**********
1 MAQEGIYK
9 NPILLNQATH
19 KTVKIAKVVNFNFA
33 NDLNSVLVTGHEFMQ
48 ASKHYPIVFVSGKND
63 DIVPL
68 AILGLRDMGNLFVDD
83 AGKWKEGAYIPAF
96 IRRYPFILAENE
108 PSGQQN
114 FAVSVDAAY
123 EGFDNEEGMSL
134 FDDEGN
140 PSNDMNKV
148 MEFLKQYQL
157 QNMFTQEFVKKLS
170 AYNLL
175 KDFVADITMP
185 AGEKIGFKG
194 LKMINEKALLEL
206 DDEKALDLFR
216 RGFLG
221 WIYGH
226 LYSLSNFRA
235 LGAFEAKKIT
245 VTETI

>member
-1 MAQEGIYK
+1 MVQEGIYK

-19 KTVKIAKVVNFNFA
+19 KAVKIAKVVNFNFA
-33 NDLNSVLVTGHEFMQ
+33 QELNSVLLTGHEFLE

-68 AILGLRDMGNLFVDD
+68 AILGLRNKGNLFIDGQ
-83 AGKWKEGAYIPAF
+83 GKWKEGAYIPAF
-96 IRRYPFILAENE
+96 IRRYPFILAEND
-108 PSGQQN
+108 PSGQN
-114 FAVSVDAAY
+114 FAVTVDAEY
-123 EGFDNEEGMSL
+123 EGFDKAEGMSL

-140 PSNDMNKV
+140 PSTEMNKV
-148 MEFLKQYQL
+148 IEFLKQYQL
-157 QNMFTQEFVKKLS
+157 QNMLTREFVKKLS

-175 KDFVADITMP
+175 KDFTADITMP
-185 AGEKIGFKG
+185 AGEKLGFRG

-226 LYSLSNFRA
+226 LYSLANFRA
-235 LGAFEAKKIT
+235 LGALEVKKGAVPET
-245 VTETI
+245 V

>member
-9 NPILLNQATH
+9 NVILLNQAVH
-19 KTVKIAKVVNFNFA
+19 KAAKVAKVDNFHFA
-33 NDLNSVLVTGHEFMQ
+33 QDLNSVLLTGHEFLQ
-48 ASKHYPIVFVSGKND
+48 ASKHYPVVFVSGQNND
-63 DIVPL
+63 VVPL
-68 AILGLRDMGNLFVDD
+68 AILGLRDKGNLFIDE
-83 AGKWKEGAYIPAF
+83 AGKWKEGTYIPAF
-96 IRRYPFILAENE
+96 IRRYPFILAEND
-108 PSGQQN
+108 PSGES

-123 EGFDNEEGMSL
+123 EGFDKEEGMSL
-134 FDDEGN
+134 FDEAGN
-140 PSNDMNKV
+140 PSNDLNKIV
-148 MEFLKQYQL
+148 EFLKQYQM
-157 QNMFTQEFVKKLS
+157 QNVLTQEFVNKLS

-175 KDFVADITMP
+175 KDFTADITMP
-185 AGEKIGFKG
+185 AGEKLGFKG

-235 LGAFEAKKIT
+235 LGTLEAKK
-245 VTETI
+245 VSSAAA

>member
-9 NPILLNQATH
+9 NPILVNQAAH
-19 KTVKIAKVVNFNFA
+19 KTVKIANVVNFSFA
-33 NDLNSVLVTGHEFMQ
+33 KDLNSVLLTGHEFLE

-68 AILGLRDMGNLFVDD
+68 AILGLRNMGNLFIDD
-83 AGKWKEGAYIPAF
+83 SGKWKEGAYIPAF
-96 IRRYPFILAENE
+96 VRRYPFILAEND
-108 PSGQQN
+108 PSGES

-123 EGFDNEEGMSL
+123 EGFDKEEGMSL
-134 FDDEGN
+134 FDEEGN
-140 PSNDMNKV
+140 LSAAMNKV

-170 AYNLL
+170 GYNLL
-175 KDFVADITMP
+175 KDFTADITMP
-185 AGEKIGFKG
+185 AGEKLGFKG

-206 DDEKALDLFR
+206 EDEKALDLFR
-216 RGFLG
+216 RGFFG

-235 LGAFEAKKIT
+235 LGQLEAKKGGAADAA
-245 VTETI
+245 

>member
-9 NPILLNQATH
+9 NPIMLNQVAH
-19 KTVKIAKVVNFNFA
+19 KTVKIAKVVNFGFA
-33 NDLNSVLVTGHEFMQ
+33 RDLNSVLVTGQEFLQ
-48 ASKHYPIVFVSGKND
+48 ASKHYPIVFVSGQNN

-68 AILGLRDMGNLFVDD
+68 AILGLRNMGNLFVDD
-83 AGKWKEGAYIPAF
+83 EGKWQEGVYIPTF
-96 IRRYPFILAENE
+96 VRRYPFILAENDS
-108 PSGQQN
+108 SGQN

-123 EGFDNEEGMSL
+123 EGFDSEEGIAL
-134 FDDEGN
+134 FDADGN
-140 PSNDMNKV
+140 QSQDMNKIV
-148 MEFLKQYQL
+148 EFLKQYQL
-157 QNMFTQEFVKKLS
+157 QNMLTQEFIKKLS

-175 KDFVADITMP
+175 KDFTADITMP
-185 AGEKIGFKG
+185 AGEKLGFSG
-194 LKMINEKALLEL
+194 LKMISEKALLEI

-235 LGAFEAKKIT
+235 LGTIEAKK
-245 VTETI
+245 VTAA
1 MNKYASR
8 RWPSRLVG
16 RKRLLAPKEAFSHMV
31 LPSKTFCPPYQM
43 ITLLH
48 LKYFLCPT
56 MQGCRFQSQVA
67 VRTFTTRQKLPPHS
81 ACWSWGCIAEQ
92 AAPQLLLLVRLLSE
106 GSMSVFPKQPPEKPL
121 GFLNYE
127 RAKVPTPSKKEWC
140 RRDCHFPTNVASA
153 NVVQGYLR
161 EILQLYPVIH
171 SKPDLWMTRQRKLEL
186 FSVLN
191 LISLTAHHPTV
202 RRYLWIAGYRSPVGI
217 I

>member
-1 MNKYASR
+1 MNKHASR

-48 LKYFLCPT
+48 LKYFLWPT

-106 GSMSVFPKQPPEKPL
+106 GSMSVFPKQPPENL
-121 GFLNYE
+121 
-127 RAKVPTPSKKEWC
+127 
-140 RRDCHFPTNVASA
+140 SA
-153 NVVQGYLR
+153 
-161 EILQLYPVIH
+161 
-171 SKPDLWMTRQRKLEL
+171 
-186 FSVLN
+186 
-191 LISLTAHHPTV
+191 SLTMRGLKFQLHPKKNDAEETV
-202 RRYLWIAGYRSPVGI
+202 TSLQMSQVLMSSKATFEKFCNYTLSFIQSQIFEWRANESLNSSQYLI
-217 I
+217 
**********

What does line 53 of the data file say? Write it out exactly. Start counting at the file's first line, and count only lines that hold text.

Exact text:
+175 KDFTADITMP